Para-Cycling’s Power Couple Brown, Middlestaedt Embark On A New Season
by Karen Price
Noah Middlestaedt and Clara Brown pose for a picture at the 2022 UCI Para-cycling World Championships on Aug. 14, 2022 in Baie-Comeau, Canada.
Life as a Para-cycling power couple means a lot of different things for Clara Brown and Noah Middlestaedt.
Each can fully understand and empathize with what the other’s going through, good or bad, in ways that people who aren’t elite athletes can’t. One can geek out over a new piece of gear and the other will know exactly what they’re talking about. And when they flew to Europe on Sunday for the first world cup road race of the season, they knew that Middlestaedt would have a bag of snacks while Brown would have a bag of games.
But some days it also means that there’s not a whole lot of sympathy after a long day’s work.
“It’s funny, sometimes we’ll both come home crushed from a ride and I’ll be like, ‘I don’t want to make dinner,’ and he’ll be like, ‘Well, I don’t either. I had a hard day, too!” said Brown, of Falmouth, Maine.
They looked at each other, smiling.
“(She’s like)’Oh, I’m so tired,’” Middlestaedt, a Minnesota native, said. “Yeah. We’re both doing it.”
Brown, a Paralympian and three-time world champ, and Middlestaedt, who is seeking his first Paralympic berth, have been together since 2019 when they met at the U.S. Olympic & Paralympic Training Center in Colorado Springs, Colorado. The couple, both 27, now lives in Maine with an energetic Labrador named Kyia, and recently opened the world cup road season along with their U.S. teammates in Maniago, Italy on April 20. While they’ve both got an eye on the Paralympic Games Paris 2024, for now they’re excited about the upcoming season, the idea of a world championships this summer that combines all disciplines and both able-bodied and Para-cyclists for the first time, and the chance to be out and racing again.
“We both made measurable offseason gains and did a little more lifting than typical,” Brown said. “And we had equipment upgrades, so we’re excited to see how they play out and affect our performances.”
A typical day at home for Brown and Middlestaedt usually starts around 7 a.m. Middlestaedt makes the coffee — “I’m pretty sure I promised you that in the beginning,” he said to her — and then they’re on the bike by 10 a.m. after a big breakfast. Sometimes that lasts for an hour, sometimes four. Sometimes they’ll ride side-by-side on the trainers set up in their basement, sometimes not.
“We put off a lot of heat so it’s really warm if we try to do intensity next to each other,” Brown said. “But if we’re just doing endurance we’ll be down there together.”
The two also bike for fun, as evidenced by their social media accounts showing them on fat bikes in the snow this winter. Their days also include some weightlifting and/or physical therapy or treatment, and an hour or so exercising the dog. Noah’s the bike mechanic of the two, so he’ll often spend some time doing some maintenance for the both of them, while Brown is the organizer around the house.
“So I like to keep things in order,” she said.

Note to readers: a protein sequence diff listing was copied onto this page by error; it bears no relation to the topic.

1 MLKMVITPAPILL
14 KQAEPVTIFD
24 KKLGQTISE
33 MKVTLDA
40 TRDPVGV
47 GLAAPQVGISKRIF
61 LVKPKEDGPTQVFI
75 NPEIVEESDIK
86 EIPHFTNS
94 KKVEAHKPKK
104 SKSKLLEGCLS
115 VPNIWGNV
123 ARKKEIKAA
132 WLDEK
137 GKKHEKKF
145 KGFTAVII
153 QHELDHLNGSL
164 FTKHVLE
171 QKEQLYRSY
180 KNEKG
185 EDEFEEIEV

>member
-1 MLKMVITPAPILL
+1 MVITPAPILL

Noah Middlestaedt and Clara Brown share a moment at the 2022 UCI Para-cycling World Championships on Aug. 14, 2022 in Baie-Comeau, Canada.
In addition to being teammates and a couple, Middlestaedt is also Brown’s coach. While that could be a complicated dynamic for some, Middlestaedt and Brown have it dialed in.
“It’s a really easy conversation because we both know what she’s working toward that day and it’s that day-to-day input that’s good for questions like, ‘Can I go a little longer today,’ or, ‘Why am I doing these efforts,’” Middlestaedt said. “There’s a lot of back-and-forth, and that’s made it a very productive relationship in that aspect.”
Added Brown, “Especially any time I’m not at my best is when I really appreciate it because we can be very flexible together. It’s hard to hide from someone you’re living with how you’re feeling.”
Brown said communication was something she struggled with in the past with other coaches. She never wanted it to seem like she wasn’t working hard enough, and now with Middlestaedt there’s no risk of that happening.
“And also because you are that person who doesn’t want to be seen as not working hard, sometimes I have to rein you back, quite often,” Middlestaedt said. “Like maybe this isn’t so productive, or don’t puke at the end of these intervals. You know?”
Brown, who suffered an incomplete spinal cord injury during gymnastics practice at the age of 12 and is a walking quadriplegic, made her Paralympic debut in Tokyo and finished fourth in the individual pursuit, fifth in the time trial and sixth in the road race. Middlestaedt, who has cerebral palsy, is looking to make his Paralympic debut in Paris in 2024. Another benefit to being a Para-cycling power couple is getting to regularly watch one another compete and knowing that the other is always going to be proud of the effort they put in no matter the result.
While their disabilities aren’t the same, Brown said, they do share similar limitations and a deep understanding of what each other is going through physically.
Not to mention a deep love of being on a bicycle.
“We both get a lot of the same things out of the bike,” she said. “We both have the sense that it’s an equalizer for our disability and it’s a time where we feel the most capable and strong and proud of what our bodies are able to do. And just enjoying being outside and riding bikes.
“It’s awesome to be able to go on an adventure ride or even a training ride together. And to both have the intrinsic motivation and empathy when training doesn’t go well, or excitement when it is going well. We’re able to really have context for each others’ journeys.”